Gil’s Musings

Bernie and the Coronavirus

Yesterday was a complicated day in the stock market. It was dealing with coronavirus fears, along with coming to grips with Bernie’s surge in the Nevada primary and what a socialist US president would do to markets. I’m feeling the Bern already.

Particularly hard hit were health insurance stocks, and it’s difficult to decipher which healthcare disaster was being priced in. Was it a remote possibility of a socialist president talking about shutting down the entire health insurance industry, or was it fears of widespread healthcare claims?

The bond market was the recipient of most of the cash moving around yesterday, but so was gold. The Segment ETF strategy added gold last August when the metal had just begun to shine again after reaching a previous peak in 2011. While gold does sparkle in this uncertain environment, I’m not sure how much help it has been. Since investors (including me) are mental accounters, we would think that being early in the gold resurgence trade would have had a remarkably positive impact. It took some of the sting out of yesterday, that’s for sure. But our gold position is only up 10% since August 13th. Surely it was the counter-cycle mover yesterday, but the SP500 is up the same amount since last August when you include the dividends, and stocks have better tax treatment than gold holdings. So yes, we avoided the 1000 point down day in that gold position yesterday and then some, but stocks have done equally well, even net of the 1000 point slide when considered overall. That’s the problem with mental accounting; it sees what it wants to see.

While the Covid-19 virus is surely scary, it’s rarely fatal, and coronaviruses are not new. As a matter of fact, prior studies of the SARS virus have given a University of Texas team a leg up on creating a possible vaccine. UT announced six days ago that their research team working on viruses filed for US patent protection for a coronavirus vaccine that might be able to use the virus to turn on itself. The research team of Wang, Corbett, Graham, and McLellan are the named inventors in the press release you can read here.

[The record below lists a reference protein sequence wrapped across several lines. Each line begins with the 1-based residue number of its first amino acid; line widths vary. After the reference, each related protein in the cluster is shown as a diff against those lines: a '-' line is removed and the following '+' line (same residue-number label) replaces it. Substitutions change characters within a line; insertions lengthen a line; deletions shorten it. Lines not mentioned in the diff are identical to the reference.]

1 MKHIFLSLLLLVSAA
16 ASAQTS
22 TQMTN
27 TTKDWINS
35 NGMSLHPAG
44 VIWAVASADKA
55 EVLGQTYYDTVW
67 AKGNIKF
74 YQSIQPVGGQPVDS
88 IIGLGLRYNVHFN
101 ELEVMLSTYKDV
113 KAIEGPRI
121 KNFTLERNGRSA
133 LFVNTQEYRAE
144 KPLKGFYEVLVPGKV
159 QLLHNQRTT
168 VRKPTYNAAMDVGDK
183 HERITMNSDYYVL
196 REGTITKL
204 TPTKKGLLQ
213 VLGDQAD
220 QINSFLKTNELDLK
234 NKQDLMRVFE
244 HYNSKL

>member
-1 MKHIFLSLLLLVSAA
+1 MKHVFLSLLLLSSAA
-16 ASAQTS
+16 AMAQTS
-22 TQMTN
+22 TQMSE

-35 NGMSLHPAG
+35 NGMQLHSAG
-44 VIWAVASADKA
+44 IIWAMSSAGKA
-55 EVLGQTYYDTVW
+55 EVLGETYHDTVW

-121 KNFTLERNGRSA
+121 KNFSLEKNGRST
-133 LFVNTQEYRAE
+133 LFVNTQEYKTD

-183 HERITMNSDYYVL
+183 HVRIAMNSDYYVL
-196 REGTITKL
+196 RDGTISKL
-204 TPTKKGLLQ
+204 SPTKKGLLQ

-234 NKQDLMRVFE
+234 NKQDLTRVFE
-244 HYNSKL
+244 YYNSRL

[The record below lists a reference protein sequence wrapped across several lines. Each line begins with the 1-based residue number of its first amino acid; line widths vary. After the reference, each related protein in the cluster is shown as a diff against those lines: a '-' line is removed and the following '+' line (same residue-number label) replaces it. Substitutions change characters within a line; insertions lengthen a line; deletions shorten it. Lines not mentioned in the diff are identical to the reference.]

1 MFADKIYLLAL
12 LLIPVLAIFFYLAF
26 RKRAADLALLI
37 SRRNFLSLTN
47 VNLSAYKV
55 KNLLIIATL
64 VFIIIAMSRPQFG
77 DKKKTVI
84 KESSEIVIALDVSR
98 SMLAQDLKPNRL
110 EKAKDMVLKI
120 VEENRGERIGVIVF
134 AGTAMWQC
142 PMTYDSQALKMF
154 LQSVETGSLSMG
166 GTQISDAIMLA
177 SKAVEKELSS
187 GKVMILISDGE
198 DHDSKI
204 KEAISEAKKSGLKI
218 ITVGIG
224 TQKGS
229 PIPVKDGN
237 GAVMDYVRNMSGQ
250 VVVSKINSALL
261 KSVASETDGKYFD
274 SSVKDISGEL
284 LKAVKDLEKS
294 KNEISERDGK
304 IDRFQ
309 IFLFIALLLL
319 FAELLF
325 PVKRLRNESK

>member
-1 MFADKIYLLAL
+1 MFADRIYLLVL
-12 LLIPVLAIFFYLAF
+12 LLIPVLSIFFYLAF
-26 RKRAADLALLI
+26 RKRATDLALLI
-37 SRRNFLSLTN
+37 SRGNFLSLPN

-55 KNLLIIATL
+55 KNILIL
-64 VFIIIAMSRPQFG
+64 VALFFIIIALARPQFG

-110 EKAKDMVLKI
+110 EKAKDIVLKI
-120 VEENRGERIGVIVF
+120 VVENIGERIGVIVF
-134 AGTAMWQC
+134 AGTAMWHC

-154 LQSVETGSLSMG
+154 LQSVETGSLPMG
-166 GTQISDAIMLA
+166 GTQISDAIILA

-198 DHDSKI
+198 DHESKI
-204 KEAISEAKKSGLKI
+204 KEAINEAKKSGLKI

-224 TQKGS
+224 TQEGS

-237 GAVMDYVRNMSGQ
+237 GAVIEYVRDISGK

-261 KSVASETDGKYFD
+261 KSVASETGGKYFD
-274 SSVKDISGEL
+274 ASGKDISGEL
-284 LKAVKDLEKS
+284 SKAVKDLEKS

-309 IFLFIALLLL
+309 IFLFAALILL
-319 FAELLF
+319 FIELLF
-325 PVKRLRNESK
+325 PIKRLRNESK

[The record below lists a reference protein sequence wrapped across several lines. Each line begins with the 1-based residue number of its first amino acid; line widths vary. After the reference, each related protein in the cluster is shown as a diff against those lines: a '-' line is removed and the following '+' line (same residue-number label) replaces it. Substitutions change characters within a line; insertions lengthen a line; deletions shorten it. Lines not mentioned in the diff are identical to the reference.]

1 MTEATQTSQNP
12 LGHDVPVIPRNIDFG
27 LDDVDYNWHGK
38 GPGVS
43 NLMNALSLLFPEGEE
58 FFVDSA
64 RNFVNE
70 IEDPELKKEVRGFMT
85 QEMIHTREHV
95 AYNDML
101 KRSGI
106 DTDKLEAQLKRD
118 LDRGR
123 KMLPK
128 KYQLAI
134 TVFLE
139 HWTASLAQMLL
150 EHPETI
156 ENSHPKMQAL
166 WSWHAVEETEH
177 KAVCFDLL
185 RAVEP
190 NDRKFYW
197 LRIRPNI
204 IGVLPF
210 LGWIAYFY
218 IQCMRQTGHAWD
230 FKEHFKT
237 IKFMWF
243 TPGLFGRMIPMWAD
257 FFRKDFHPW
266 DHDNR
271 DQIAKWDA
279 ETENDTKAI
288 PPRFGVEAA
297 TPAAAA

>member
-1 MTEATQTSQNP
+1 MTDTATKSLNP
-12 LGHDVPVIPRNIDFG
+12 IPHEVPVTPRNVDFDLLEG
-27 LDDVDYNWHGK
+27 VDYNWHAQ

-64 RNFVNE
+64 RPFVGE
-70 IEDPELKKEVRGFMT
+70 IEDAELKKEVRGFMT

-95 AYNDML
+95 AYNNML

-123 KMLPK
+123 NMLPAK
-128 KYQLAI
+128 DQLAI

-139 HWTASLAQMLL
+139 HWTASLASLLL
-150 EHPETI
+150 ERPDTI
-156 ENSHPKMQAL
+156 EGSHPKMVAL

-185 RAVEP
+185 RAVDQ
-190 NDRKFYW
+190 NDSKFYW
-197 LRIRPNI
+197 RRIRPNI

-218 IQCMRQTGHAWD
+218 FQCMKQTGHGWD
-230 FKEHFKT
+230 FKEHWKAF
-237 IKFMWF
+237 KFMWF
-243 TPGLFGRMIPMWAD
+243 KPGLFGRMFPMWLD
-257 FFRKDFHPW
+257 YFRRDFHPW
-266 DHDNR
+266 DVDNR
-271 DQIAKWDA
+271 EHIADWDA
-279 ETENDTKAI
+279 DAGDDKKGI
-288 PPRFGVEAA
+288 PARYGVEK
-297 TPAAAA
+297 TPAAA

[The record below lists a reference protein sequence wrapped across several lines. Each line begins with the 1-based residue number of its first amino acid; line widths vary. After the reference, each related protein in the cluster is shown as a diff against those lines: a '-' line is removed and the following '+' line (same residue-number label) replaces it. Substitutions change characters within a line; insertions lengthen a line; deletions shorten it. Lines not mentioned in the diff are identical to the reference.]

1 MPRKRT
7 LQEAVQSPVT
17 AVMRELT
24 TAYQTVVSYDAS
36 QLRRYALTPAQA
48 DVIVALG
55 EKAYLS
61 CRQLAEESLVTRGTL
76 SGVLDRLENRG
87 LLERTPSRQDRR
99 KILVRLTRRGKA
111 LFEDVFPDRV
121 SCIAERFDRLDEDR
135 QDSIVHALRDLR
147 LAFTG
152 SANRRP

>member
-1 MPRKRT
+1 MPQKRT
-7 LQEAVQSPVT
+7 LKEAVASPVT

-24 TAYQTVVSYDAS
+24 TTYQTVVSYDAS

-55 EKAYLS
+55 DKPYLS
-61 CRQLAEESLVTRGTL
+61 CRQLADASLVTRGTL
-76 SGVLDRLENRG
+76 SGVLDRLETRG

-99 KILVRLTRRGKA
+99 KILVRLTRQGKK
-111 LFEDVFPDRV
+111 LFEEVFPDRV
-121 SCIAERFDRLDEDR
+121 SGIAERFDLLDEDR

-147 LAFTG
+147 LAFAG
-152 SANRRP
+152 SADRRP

I am of the opinion that the downside frenzy could accelerate. Segment has been nibbling on some buys for clients with excessive cash. We will accelerate that if the downside picks up the pace and presents new opportunities. It’s times like these that get investors to thinking that they should sell everything and buy it all back lower. I have found that the more decisions one makes, the more opportunities we present to ourselves to mess it all up. Next thing you know, some surprise good news reverses the course and we’re left picking up the pieces. Then you have the taxes to deal with. Selling with profits causes a near certainty of taxes, while buying back lower is anything but certain. Then you have the emotional toll of wondering what to do next, and then talking yourself out of your best opportunities because certainty ebbs and flows, causing us to fall off both sides of the fence. Then there’s the biggie: selling gives up all of the previous ground on gaining a step-up in basis at death. Many investors don’t know that capital gains taxes on increase in value are forgiven by the IRS at any owner’s death. This is worth multiples more than simple deferral through inactivity.

My old friend and witty client, Max Herzstein, who died in 2011, used to fling open our office front door and exclaim to Linda, “don’t just do something Linda, stand there.” Precisely, Max!


Gil Baumgarten, President

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